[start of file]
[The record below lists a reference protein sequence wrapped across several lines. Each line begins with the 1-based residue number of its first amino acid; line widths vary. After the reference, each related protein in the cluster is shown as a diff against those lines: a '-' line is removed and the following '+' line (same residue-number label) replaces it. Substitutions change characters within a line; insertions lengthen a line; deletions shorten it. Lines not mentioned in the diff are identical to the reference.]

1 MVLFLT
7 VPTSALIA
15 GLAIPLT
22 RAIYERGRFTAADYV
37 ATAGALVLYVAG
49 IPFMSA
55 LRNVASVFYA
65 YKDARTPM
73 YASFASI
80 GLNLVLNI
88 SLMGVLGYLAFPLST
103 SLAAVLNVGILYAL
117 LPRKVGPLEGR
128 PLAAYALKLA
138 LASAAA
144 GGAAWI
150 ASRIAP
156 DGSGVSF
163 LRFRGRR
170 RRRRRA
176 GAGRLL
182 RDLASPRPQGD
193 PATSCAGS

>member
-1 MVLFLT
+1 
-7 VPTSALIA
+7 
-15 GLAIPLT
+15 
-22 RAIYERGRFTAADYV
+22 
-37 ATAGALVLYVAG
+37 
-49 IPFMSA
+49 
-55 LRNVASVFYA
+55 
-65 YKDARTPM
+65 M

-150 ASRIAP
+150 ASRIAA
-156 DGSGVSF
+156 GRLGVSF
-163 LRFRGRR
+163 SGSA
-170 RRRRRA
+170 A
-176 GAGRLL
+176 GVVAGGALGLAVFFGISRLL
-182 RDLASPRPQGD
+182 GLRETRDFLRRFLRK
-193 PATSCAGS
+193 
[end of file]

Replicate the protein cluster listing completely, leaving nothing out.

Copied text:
[The record below lists a reference protein sequence wrapped across several lines. Each line begins with the 1-based residue number of its first amino acid; line widths vary. After the reference, each related protein in the cluster is shown as a diff against those lines: a '-' line is removed and the following '+' line (same residue-number label) replaces it. Substitutions change characters within a line; insertions lengthen a line; deletions shorten it. Lines not mentioned in the diff are identical to the reference.]

1 MVLFLT
7 VPTSALIA
15 GLAIPLT
22 RAIYERGRFTAADYV
37 ATAGALVLYVAG
49 IPFMSA
55 LRNVASVFYA
65 YKDARTPM
73 YASFASI
80 GLNLVLNI
88 SLMGVLGYLAFPLST
103 SLAAVLNVGILYAL
117 LPRKVGPLEGR
128 PLAAYALKLA
138 LASAAA
144 GGAAWI
150 ASRIAP
156 DGSGVSF
163 LRFRGRR
170 RRRRRA
176 GAGRLL
182 RDLASPRPQGD
193 PATSCAGS

>member
-1 MVLFLT
+1 
-7 VPTSALIA
+7 
-15 GLAIPLT
+15 
-22 RAIYERGRFTAADYV
+22 
-37 ATAGALVLYVAG
+37 
-49 IPFMSA
+49 
-55 LRNVASVFYA
+55 
-65 YKDARTPM
+65 M

-150 ASRIAP
+150 ASRIAA
-156 DGSGVSF
+156 GRLGVSF
-163 LRFRGRR
+163 SGSA
-170 RRRRRA
+170 A
-176 GAGRLL
+176 GVVAGGALGLAVFFGISRLL
-182 RDLASPRPQGD
+182 GLRETRDFLRRFLRK
-193 PATSCAGS
+193 